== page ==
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Surge in fake inventories in the past year, claims lettings body

There was a surge in the number of fake lettings inventories submitted last year, allowing tenants to be conned out of thousands of pounds.

That’s the claim by Danny Zane, chair of the Association of Independent Inventory Clerks. 

“It is simple for us to illustrate how easily an arbitrated claim can be manipulated via the very inventory report and check-out process that should be protecting both the landlord and the tenant. This must urgently now be addressed. As property inspectors we must be covered by law and regulation” explains Zane, 


He makes his claim in a statement saying that there has, so far in 2020, been a surge in demand for legitimate inventories.

In particular, Zane says large letting agency chains have been active in instructing inventories. 

“The property lettings market has been evolving dramatically over the last few years, regarding regulations and compliance, and it seems it will carry on doing so throughout the year ahead. Already confirmed for this year is the retrospective fee ban and electrical safety certificates for landlords” he says. 


“We believe that everyone in the lettings industry now understands the vital importance of providing inventory and check-out reports in addition to making sure they are transparently compiled by an unbiased, third party. Making sure these contracts and enough inventory clerks are in place for a busy lettings market this year is essential to any solid, law abiding lettings agency”.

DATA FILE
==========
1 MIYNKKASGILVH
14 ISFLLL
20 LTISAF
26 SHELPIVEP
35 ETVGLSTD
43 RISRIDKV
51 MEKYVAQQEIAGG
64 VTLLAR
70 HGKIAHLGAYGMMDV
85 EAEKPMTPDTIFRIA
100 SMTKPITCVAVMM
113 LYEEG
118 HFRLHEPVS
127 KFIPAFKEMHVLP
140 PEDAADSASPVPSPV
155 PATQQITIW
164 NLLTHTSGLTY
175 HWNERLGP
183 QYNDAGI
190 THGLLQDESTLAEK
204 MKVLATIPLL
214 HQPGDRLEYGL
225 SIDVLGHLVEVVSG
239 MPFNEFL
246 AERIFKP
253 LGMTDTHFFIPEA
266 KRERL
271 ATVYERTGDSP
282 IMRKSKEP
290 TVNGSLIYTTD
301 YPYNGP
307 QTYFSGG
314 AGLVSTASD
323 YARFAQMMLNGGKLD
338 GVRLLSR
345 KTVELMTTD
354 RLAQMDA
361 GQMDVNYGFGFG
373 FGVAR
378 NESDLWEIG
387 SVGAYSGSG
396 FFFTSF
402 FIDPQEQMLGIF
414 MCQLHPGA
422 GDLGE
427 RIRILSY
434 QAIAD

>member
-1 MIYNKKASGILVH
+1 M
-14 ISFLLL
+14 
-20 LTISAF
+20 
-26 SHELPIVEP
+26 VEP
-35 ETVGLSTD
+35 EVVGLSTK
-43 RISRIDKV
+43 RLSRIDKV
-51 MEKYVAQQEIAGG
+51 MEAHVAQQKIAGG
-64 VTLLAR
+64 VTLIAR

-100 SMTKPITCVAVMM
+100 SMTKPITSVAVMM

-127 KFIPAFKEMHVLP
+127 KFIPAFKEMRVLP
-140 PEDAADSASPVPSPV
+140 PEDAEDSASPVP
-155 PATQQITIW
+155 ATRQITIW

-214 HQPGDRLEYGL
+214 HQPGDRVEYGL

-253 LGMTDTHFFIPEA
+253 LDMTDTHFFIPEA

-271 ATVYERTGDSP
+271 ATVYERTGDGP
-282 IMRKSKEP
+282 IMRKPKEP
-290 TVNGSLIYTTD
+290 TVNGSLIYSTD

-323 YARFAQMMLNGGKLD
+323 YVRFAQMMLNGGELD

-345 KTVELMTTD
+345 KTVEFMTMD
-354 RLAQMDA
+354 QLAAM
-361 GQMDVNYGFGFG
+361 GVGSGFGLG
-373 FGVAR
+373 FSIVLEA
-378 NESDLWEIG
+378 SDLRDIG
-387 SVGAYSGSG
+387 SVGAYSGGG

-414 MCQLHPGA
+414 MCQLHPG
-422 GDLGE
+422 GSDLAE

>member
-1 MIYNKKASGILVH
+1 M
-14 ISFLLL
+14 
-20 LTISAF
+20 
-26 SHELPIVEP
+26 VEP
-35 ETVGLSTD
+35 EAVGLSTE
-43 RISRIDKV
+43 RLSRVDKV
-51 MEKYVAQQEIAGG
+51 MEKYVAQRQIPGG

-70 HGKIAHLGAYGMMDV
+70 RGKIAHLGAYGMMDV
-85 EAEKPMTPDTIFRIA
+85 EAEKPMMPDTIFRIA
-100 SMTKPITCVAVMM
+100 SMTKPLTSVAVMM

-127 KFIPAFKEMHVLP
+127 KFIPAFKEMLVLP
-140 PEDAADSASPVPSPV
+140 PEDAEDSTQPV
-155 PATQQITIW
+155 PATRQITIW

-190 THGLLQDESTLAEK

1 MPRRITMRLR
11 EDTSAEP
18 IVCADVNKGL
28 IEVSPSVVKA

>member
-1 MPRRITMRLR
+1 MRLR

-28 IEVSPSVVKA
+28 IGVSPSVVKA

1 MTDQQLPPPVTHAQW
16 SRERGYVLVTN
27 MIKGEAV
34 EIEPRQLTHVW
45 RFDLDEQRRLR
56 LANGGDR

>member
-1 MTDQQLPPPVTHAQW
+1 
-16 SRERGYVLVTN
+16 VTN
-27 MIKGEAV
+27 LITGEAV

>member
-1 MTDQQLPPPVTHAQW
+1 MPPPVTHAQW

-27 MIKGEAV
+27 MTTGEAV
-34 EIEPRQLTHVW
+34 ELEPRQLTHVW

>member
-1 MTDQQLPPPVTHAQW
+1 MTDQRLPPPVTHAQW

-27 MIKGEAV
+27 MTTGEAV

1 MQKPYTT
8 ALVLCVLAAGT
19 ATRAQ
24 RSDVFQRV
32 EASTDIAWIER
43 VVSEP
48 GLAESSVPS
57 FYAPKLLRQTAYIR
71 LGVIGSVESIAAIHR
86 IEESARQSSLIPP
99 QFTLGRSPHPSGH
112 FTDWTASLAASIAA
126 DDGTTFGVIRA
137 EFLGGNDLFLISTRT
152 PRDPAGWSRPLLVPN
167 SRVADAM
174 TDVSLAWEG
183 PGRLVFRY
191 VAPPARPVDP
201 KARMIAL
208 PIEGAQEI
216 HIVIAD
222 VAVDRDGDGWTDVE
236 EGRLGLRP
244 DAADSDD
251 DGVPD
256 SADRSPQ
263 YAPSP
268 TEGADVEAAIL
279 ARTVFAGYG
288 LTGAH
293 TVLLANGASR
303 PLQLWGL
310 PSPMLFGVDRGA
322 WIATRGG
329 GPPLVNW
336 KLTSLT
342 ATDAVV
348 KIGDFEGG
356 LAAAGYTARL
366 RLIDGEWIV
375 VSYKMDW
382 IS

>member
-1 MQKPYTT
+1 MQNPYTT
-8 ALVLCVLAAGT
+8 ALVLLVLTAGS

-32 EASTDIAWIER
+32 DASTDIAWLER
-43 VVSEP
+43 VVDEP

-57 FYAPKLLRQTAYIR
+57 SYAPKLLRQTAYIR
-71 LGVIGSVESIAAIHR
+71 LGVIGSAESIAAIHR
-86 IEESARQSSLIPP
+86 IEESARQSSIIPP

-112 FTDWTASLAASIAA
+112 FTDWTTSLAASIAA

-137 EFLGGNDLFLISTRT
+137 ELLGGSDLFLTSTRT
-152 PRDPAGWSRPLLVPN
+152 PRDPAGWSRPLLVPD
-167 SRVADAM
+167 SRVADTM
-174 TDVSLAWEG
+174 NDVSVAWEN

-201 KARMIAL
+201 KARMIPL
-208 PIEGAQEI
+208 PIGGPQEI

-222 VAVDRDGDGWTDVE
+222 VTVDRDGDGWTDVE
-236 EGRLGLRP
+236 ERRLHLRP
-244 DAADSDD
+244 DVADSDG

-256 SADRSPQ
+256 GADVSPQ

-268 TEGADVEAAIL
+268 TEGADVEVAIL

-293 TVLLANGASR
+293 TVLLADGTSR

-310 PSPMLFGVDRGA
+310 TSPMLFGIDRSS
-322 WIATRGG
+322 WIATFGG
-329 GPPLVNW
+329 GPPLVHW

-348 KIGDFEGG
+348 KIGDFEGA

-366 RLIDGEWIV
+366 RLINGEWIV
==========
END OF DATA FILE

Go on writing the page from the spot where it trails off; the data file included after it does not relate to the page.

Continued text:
And he concludes: “This spike in demand for unbiased inventory reports shows that people mean business and the future is bright for landlords, tenants and the property sector as a whole”. 

  • SCN Lettings

    In 18 years of being a landlord and an agent I have never seen a falsified inventory. Where is the evidence? Perhaps the AIIC should spend less time on self propaganda to further it's own ends and more on factual reporting.


    I agree 100%. Been a landlord for 40 years, 13 years as a letting agent. This type of self promoting article wastes credible industry news.

  • Kristjan Byfield

    How do you fake an inventory? Surely to be valid it needs to be counter-signed and forging signatures would be fraud. Haven't come across anyone talking about falsified inventories.....Danny can you elaborate on or support these claims in any way?

  • Sián Hemming Metcalfe

    I've not seen a fake inventory; I've seen some poor and really bad reports compiled by both inventory providers, agents and landlords but never fake. I'd be interested to see an example and how they attempt to 'fool' both the tenant / landlord and potentially the adjudicator?

  • icon

    We have seen a large rise in reporting to suit one party only. This ranges from contact to us regarding obvious things left out at the start to exits where all parties have not been present.
    We have had reports from the public and members stating many examples of how reporting has now become a way to keep deposits rather than protect them.
    We know of one company being said as making properties dirty at the exit for their cleaning charges...
    Inventory reports need protecting as do all parties and the deposit.
    We acknowledge how easy it is to make a one sided check out to suit deposit refunds and wonder how much longer it can be left in the hands of any rogue in the sector.

    Anthony Stevens

    Show us the stats. What utter tosh.

    • 29 January 2020 15:22 PM

    I have NEVER seen a "fake" inventory in my entire career of 10+ years in the lettings industry. Please provide evidence of your allegations.